Mayor is committed to affordable housing legislation, but not specifically the proposed CBA

Then-Mayor-elect Lori Lightfoot at an April 3 press conference at Rainbow PUSH headquarters. (Herald file photo)

Staff writer

Mayor Lori Lightfoot anticipates passing affordable housing legislation in early 2020, but she is not committed to passing the Community Benefits Agreement (CBA) ordinance Alds. Leslie Hairston (5th) and Jeanette Taylor (20th) have introduced.

All three elected officials say the proposed ordinance has legal issues; the mayor wants the eventual ordinance to be legal, balanced and supportive of continued access to housing for existing residents near the OPC. The ordinance was introduced in response to concerns about displacement and rising housing costs around the Obama Presidential Center site and the University of Chicago

The aldermen and legal representatives from the city and the CBA Coalition will meet Monday to discuss the effort.

“From day one, Mayor Lightfoot has been clear that her administration needed to step up and play a role in addressing legitimate concerns of residents and not maintain a void that left only the Obama Presidential Center and University of Chicago as the sole actors responding to residents. Toward that end, the Lightfoot administration is focused on ensuring a robust and inclusive community engagement process as the Obama Presidential Center project comes to fruition,” mayoral spokeswoman Lauren Huffman said in a statement Saturday morning. “A key issue identified by residents is affordability of housing.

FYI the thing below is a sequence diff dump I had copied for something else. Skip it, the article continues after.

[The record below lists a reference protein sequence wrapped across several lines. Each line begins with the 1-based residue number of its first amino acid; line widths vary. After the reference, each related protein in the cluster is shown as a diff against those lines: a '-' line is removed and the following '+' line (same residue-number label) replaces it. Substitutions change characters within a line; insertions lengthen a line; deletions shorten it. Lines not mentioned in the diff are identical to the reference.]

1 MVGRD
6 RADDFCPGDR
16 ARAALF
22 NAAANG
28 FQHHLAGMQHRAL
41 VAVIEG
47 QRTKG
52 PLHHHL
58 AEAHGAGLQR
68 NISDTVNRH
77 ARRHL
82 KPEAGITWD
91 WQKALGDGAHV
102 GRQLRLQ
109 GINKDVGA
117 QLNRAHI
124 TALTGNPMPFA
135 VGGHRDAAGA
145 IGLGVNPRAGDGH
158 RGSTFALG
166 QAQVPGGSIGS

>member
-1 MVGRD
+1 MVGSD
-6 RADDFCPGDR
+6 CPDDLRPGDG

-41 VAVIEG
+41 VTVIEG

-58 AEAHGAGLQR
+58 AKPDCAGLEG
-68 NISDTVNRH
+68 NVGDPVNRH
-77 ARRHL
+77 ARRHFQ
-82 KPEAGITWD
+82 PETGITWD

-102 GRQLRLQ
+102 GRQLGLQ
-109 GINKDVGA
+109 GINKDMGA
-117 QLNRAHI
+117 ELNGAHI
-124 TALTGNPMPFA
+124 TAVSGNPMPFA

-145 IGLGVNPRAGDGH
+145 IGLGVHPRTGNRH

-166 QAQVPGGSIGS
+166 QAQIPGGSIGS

“As a result, the Department of Housing has led weekly meetings with Woodlawn residents, aldermen and other stakeholders to inform an affordable housing plan that will further our goals of preventing displacement and building new homeownership in the area. With this input, the mayor has committed to finalizing this plan by the year’s end, while continuing to ensure that as this project moves forward, the city leverages all of its tools to maximize community benefits for residents and businesses.”

The statement comes after Taylor said Friday Lightfoot told her the ordinance would pass by the end of the year. Stakeholders, including the Housing Department, have met in Woodlawn to develop affordable housing plans.

“I don’t know what’s legal and illegal, which is why we’re having this meeting on Monday: I still haven’t gotten a clear understanding from the administration what is and what is not,” Taylor said, responding Saturday to the mayor’s statement. She added that she planned the meetings after hearing from constituents that homeowners were insufficiently protected by the CBA ordinance as introduced.

“I’m clear about what the city’s job is, but I’m crystal clear about what my job is as alderwoman, and my job is to protect my constituents and my ward, and I’m going to do that by any means necessary,” Taylor said. “I am tired with playing games with folks about language, how people think about people, and their candle-light vigils. Roll up your sleeves, and let’s do this work to protect this community.”